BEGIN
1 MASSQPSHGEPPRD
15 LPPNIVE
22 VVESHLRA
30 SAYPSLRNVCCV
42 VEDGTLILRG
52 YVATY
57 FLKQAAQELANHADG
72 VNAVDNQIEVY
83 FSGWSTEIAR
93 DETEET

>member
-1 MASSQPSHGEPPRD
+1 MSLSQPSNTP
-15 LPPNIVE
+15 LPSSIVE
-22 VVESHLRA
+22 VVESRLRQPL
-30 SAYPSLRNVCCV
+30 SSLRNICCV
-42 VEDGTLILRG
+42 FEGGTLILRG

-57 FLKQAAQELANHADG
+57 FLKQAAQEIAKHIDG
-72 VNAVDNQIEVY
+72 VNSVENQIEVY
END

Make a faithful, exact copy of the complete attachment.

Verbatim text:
1 MASSQPSHGEPPRD
15 LPPNIVE
22 VVESHLRA
30 SAYPSLRNVCCV
42 VEDGTLILRG
52 YVATY
57 FLKQAAQELANHADG
72 VNAVDNQIEVY
83 FSGWSTEIAR
93 DETEET

>member
-1 MASSQPSHGEPPRD
+1 MSLSQPSNTP
-15 LPPNIVE
+15 LPSSIVE
-22 VVESHLRA
+22 VVESRLRQPL
-30 SAYPSLRNVCCV
+30 SSLRNICCV
-42 VEDGTLILRG
+42 FEGGTLILRG

-57 FLKQAAQELANHADG
+57 FLKQAAQEIAKHIDG
-72 VNAVDNQIEVY
+72 VNSVENQIEVY